Finally, we have a properly compatible, open source Java. I've grown to like Java more and more over the last few months, and I'm hoping this might encourage more open source developers to pick up the language.
Here's the original announcement.
Xdebug is a PHP debugger with nice Eclipse integration. Here are some instructions for installing it (assuming you already have Apache 2 and PHP 5).
This article explains in more detail, but isn't Ubuntu-specific. It does detail Eclipse configuration for Xdebug in detail, though.
You need to be root to do the installation.
First off, install Xdebug. This isn't packaged for Ubuntu, so you need to do it with PECL. So install PECL if you don't have it:
apt-get install pecl
Use PECL to install Xdebug:
pecl install xdebug
Configure PHP 5 to use Xdebug by adding these lines to /etc/php5/apache2/php.ini (somewhere near where the other
extension= lines are):
zend_extension=/usr/lib/php5/20060613+lfs/xdebug.so [xdebug] xdebug.remote_enable=1 xdebug.remote_handler=dbgp xdebug.remote_mode=req xdebug.remote_port=9000 xdebug.remote_host=127.0.0.1 xdebug.remote_log=/var/log/apache2/xdebug_remote.log
Note you need to use
zend_extension= to load the extension, and you should use the absolute path to the module (.so file) to do this. Otherwise it fails.
Check using PHP info, e.g. add a file called phpinfo.php to your web root:
<?php phpinfo(); ?>
Then call it in your browser. Check that there is an Xdebug section displayed.
That's Xdebug installed. See the article linked at the start of this entry if you want to integrate with Eclipse.
Drizzly June -
long hair, face
Note: I keep this page up to date with my currently-valid codes, so disregard the comments from people who say they've used them.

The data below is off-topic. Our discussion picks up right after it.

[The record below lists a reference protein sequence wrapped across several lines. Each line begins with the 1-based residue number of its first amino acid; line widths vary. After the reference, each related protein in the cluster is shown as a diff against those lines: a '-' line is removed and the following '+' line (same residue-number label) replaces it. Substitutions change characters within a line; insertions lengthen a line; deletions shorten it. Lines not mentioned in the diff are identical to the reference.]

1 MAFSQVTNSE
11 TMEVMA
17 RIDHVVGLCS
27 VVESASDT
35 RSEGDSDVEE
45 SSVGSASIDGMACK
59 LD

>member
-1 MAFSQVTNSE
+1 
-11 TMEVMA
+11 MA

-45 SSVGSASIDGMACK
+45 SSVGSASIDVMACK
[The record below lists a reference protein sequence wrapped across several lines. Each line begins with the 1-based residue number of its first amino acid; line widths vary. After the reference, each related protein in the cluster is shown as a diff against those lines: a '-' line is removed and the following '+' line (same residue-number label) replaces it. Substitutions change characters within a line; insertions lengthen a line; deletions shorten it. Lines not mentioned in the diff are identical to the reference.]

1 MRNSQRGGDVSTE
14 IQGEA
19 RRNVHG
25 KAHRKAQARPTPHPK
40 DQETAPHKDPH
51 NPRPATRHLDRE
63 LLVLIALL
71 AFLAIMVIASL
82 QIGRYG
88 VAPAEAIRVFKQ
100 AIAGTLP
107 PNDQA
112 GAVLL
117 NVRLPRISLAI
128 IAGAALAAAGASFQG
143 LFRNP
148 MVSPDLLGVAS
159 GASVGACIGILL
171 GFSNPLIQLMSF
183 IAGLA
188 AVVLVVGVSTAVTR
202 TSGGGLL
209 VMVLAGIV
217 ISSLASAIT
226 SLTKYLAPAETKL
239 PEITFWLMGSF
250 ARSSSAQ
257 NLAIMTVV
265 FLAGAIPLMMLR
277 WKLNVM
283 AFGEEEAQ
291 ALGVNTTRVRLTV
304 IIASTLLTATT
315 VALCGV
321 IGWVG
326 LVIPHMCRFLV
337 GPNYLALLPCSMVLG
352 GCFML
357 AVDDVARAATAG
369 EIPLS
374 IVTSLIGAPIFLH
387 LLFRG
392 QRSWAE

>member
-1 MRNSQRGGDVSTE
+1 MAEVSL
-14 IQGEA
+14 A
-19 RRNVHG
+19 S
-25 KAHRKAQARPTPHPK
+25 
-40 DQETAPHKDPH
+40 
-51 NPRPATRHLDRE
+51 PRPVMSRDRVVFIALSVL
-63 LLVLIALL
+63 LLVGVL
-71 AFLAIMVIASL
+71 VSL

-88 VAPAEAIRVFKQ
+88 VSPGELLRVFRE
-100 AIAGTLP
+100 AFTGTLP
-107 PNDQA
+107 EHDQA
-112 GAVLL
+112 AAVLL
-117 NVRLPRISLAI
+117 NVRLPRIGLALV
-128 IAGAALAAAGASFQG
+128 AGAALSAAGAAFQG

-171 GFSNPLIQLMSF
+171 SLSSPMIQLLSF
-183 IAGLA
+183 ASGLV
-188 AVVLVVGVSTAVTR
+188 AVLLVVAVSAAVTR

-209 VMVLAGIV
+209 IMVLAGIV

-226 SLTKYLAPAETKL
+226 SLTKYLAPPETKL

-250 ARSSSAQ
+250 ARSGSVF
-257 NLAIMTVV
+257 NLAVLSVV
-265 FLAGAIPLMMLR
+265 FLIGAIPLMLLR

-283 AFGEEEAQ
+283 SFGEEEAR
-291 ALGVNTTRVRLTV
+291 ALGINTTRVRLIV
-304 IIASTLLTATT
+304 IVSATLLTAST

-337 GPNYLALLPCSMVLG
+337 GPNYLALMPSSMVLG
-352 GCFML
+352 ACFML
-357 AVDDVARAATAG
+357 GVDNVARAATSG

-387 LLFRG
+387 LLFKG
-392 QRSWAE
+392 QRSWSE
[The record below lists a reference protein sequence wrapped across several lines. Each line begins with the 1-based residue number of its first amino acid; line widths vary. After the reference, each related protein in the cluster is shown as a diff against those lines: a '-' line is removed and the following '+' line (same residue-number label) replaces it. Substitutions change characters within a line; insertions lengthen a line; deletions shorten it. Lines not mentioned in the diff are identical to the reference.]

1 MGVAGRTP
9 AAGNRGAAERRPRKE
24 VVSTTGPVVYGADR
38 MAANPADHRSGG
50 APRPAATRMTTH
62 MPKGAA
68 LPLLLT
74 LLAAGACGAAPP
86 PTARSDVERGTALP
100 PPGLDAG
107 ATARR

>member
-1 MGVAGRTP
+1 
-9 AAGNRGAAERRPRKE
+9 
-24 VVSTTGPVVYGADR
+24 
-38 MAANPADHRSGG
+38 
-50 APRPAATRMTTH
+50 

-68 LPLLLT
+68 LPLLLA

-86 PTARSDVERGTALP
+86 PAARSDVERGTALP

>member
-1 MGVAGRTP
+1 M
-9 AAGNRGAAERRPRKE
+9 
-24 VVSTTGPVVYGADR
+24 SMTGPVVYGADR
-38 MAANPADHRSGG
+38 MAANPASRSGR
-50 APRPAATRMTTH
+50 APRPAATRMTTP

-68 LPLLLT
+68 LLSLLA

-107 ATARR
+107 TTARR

I've got 5 Dreamhost invitations, which you can use to sign up for Dreamhost hosting. They can be used once only, and give the following benefits if you use one to sign up:
Obviously, I get a few quid if any uses my codes :) I like Dreamhost a lot, and use my hosting for backups (they give a massive disk allowance), to run my Subversion repository, and to host experimental Rails (they support Phusion Passenger) and PHP applications.
Here are the codes:
312559460095 954046739122 218045114524 371122736379 651598559782
Go to https://signup.dreamhost.com/ and use the 12-digit code in the "promo code" field. Let me know if you use one of them.
I stopped working on s33r, my Ruby Amazon S3 library, a few months ago. I thought Marcel Molina's S3 library had outstripped mine in terms of features and completeness, I had less time for developing on it, so I handed it over to Tiago Macedo, who's made a few improvements in the meantime.
However, I recently got an email from none other than Geoffrey Grosenbach. I knew he had used (and even presented about) s33r, and he was asking whether it supported virtual domains for bucket naming. It didn't. But given a request from Geoffrey, I couldn't do anything but add the feature. Hence the release of a new version.
It's interesting going back over the code, as I wrote it a while back. Even though I only wrote it maybe a year or so ago, it's striking to me how much I've improved as a developer since then. There's plenty of stuff in there I wouldn't do now; and it's obvious to me that the code is a bit convoluted and badly modularised. I could do better now, I'm sure. I put this down to the fact that my coding (full time at work) is now scrutinised by other people, and they make me defend and explain what I'm doing, which improves my design work; also, the fact that it goes into commercial products and has to be performant and testable and readable makes me write more carefully and conscientiously; plus I've spent a lot of time thinking and reading about design while I've been at Talis, which has improved how I approach coding generally. Maybe I should go back and do a rewrite :)